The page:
4. 4. GENDER ROLES 4seemed to me that girls did more activities that included communication involved. Over the yearsgirls and boys seemed to do more things that included cooperation between girls and boys. Which gender group prefers games in which there are clear winners and losers, such as basketball, and which group prefers games in which there are no clear winners and losers, such as hopscotch? I witnessed more boys engaging in games that had definitive winners and losers. Thiswas because boys seemed to be more openly competitive than girls; and may have wanted tostand out from one another as being “better”. Common games of this sort were sports, anythinginvolving a point system, or something that could include rankings. Girls engaged in more gamesin which there were not any definitive winners. They did not appear to be as openly competitiveas the boys. The games girls played were things like hopscotch, jump-rope, singing, and dancing.Another popular activity for girls and boys was Boy Scouts and Girl Scouts. The Boy Scoutsseemed to be more out-door oriented then the Girl Scouts; Girl Scouts also sold cookies. Asyears went by there was a shift to a more common ground. More girls and boys did moreactivities/games together. As I said earlier there seemed to be more cooperation between the twogenders. This is probably because friend groups became more diversified as time goes on so bothgenders could agree on activities to do. College sports are big with girls and they can competeagainst other girls allowing them to share the competitive experience that boys have had. In the course of this project, did you discover something you did not know before regardingsocialization into gender roles? If yes, what is it? If no, what do you think contributes the most to gender differentiation and socialization into feminine and masculine roles?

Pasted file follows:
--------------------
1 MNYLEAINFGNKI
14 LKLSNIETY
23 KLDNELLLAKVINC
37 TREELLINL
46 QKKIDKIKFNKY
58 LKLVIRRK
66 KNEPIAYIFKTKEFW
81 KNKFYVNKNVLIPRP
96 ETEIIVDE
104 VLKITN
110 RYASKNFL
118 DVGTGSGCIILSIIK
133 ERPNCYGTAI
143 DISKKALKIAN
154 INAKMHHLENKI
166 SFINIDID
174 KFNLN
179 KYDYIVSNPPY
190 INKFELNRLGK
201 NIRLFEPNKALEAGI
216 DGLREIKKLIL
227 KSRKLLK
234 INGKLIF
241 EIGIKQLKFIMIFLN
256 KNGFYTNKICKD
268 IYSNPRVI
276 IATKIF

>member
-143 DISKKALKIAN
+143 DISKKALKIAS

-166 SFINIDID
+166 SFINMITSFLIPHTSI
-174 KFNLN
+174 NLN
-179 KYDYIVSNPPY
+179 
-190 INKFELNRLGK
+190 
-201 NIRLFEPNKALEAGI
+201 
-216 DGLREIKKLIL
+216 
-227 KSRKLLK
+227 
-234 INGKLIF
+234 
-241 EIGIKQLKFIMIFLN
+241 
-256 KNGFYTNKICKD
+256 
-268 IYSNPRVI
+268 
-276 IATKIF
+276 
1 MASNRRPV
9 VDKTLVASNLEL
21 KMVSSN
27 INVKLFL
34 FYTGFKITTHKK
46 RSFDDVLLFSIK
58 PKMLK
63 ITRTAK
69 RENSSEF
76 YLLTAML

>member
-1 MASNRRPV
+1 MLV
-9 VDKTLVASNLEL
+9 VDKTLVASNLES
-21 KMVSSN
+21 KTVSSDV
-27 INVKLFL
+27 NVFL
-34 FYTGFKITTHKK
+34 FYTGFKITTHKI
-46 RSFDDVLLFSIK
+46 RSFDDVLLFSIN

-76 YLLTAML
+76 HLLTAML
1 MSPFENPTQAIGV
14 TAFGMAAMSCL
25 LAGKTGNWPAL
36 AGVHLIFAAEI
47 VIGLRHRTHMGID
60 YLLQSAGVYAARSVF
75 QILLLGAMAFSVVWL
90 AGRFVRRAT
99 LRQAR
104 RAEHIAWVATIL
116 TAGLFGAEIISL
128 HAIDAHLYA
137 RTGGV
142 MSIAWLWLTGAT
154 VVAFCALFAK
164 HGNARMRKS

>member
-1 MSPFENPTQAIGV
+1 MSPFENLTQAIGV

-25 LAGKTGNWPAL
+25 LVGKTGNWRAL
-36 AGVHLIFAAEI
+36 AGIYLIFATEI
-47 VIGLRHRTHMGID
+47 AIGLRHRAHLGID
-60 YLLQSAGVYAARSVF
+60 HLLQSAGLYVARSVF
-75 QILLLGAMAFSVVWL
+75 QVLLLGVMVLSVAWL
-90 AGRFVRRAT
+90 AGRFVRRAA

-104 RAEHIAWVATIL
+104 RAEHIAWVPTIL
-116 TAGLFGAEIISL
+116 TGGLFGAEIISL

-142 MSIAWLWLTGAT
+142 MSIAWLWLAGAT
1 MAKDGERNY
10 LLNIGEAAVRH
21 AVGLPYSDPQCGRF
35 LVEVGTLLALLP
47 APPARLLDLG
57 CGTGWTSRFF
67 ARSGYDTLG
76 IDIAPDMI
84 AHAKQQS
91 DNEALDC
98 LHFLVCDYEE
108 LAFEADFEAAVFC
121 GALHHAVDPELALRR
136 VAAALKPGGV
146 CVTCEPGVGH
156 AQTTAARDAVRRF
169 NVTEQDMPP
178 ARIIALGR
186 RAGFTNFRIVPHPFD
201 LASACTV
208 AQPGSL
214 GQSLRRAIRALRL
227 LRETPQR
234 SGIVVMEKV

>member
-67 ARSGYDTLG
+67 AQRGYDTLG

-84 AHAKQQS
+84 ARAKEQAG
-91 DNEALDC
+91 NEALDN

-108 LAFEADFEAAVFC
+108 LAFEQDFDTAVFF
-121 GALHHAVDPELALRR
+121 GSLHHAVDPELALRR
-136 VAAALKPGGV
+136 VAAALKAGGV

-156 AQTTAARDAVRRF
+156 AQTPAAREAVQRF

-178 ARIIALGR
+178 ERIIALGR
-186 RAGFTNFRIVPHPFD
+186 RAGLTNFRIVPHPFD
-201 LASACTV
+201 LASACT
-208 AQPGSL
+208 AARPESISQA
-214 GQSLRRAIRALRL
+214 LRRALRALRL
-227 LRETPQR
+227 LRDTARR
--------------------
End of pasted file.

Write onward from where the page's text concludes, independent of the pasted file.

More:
5. 5. GENDER ROLES 5 This course project got me to look back at my own experiences as a teenager. It helpedme to compare girl and boy interactions in the past to the present. I have always know thatsocialization of gender role expectations plays a huge role in what girls and boys partake in. “Weare raised with certain gender roles which are taught to us by our family, peers, school, and themass media,” (Argosy University, 2011). As the years go by girls and boys tend to grow out ofthese roles a little bit and see things in a new light. But in the early and teenage year’s girls andboys do things that society deems appropriate. I have also gained a greater understanding andrespect for those people who went against the social norms. Like the few girls that played hockeyin my league. It must have been hard for them to play at times, seeing how it was a leaguedominated by the other gender. They showed great courage to do what they did. I think as asociety children should be encourage to try many things. They should not be restricted to genderrole expectations. Trying many diverse things can lead the genders to a great understanding ofthemselves and counter gender.
  6. 6. GENDER ROLES 6 ReferencesArgosy University (2011). Sociological Perspective class ethnicity and gender. Argosy University. Retrieved on November 20, 2011, 2011 from